Though this is the earliest evidence of people using cannabis in ancient Israel, this is hardly the only place in human history in which mind-altering substances are utilized in religious contexts. Some have argued that petroglyphs (Stone or Bronze age carvings) in northern Siberia reference the use of “mushrooms.” In the Odyssey, Helen is given a substance called nepenthe, the drug of forgetfulness or anti-sorrow, by the wife of an Egyptian noble. Though the precise nature of nepenthe is unknown, a number of scholars, including Oxford academic Philip Robson, the author of the book Forbidden Drugs, have identified the drug as opium. The drug soma was regularly used by the gods in the Hindu Vedas. Some have identified soma as cannabis or ephedra, but others think it was also amanita muscaria or the “fly agaric.” Amanita muscaria was a large, easily recognizable large mushroom that makes frequent cameos in children’s books and movies like Snow White. Awkward.
The phenomenon is actually the object of scientific study. In 1969 Timothy Leary travelled to Mexico, where he was introduced to hallucinogenic psilocybin mushrooms. His journey led to the birth of the Harvard Psilocybin Project. On Good Friday 1962, a group of Boston University students received either psilocybin or a placebo before attending the university’s service. Almost all of the students who received psilocybin reported having a religious experience.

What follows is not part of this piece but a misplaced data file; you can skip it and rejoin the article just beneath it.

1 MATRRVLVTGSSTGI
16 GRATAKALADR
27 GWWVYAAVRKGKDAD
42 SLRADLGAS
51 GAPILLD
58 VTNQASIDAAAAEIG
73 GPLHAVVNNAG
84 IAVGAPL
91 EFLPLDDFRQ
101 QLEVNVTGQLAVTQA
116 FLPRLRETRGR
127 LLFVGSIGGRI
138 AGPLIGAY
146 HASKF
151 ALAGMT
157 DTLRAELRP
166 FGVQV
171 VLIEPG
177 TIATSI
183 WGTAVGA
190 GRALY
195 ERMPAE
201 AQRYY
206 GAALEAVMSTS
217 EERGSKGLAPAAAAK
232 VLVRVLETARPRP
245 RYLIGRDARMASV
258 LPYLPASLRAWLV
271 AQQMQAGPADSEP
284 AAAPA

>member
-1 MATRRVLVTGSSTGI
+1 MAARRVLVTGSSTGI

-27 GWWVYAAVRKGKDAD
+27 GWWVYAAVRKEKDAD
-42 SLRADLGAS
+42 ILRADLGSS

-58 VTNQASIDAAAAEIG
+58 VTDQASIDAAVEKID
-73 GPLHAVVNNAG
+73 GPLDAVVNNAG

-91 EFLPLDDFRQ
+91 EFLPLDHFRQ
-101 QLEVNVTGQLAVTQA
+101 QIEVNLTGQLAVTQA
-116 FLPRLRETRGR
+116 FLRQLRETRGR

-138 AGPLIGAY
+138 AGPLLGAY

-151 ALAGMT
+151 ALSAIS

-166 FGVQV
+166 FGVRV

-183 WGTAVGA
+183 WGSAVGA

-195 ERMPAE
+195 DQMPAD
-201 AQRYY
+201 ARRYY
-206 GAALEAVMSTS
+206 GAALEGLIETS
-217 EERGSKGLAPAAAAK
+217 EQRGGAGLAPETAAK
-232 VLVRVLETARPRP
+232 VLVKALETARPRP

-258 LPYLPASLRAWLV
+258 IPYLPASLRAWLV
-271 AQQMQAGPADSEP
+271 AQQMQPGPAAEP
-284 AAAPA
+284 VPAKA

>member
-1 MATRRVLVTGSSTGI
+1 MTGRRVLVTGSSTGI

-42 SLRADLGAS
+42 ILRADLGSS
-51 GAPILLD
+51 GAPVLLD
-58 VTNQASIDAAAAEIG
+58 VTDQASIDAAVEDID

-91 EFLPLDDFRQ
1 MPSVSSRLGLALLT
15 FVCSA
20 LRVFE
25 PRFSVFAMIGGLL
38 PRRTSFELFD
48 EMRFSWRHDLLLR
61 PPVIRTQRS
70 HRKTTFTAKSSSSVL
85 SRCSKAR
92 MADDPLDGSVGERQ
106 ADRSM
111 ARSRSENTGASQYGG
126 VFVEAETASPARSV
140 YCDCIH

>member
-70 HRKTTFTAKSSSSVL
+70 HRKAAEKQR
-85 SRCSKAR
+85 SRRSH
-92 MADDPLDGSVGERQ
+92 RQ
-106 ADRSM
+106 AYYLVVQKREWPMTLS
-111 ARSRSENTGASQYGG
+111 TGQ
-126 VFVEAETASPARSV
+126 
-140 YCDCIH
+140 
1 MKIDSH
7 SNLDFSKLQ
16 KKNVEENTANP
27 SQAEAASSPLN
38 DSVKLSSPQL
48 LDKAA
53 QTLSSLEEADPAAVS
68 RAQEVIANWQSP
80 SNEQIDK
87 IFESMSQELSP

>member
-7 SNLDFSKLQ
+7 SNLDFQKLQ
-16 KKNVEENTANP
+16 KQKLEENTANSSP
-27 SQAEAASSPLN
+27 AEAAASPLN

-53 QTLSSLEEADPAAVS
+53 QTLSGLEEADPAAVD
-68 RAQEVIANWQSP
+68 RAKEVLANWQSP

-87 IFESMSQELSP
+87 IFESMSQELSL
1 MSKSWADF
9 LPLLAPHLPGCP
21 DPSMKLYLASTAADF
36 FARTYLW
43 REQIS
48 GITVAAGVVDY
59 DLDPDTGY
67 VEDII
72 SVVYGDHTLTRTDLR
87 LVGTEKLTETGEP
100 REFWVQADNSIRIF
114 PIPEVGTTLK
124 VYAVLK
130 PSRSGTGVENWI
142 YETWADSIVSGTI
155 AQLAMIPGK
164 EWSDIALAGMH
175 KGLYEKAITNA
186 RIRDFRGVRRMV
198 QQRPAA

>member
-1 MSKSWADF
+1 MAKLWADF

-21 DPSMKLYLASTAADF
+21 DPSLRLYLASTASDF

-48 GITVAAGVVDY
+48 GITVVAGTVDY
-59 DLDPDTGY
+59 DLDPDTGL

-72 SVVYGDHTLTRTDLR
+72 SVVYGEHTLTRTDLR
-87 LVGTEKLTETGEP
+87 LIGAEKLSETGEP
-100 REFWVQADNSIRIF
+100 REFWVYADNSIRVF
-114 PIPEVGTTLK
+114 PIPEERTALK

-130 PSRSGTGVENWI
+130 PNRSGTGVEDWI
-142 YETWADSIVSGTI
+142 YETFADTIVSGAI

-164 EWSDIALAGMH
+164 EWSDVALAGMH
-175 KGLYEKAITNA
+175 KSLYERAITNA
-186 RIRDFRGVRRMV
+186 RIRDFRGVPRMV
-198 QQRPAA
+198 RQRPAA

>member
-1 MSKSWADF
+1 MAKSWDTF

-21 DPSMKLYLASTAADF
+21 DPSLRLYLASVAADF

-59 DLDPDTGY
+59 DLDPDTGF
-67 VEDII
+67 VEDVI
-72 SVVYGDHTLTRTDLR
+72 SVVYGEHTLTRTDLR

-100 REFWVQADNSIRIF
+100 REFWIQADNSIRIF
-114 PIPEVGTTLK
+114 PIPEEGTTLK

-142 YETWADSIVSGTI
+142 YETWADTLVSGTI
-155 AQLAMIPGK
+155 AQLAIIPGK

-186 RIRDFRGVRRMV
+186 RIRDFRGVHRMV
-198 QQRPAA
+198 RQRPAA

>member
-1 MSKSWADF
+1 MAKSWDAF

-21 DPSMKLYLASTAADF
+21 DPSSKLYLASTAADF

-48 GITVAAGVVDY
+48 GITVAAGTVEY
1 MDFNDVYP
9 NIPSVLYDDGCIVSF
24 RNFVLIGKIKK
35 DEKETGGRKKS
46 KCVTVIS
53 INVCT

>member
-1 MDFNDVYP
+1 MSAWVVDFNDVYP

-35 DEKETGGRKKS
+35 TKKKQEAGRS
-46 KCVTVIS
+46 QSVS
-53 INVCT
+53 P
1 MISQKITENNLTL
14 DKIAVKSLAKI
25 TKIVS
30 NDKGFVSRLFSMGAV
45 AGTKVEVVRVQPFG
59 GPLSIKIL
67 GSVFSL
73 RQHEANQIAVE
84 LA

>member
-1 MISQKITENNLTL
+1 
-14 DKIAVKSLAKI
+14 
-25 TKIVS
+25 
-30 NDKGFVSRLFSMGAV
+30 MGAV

The most infamous theory about the impact of mushrooms was John Allegro’s book The Sacred Mushroom and the Cross. Allegro argued for a very broad ancient association of amanita muscaria with a fertility cult. The use of the mushroom was a closely guarded secret and its story was thus encoded in a symbolic story known to us as… the life of Jesus. According to Allegro’s philological analysis, Jesus the man never existed. His name means something like “semen” while “Christ” means something akin to “giant erect mushroom penis.”
Spoiler alert from your neighborhood academic killjoy: this is not what either of these words mean. Allegro’s thesis, which was published in 1970, has failed to find a following among the scholarly community. Christians were not terribly impressed with the idea that they had accepted a phallus shaped piece of fungus as their personal Lord and Savior.
To this day there are many who look for the divine or spiritual experiences by ingesting ayahuasca. There’s even some evidence that it improves brain health and possibly helps treat addiction, depression, PTSD, and anxiety. Rastafarians are well known for their use of cannabis, although they frown upon the use of alcohol. For those of us who belong to religious denominations that use incense, the discoveries at Tel Arad may make us feel that we are being sold a little short.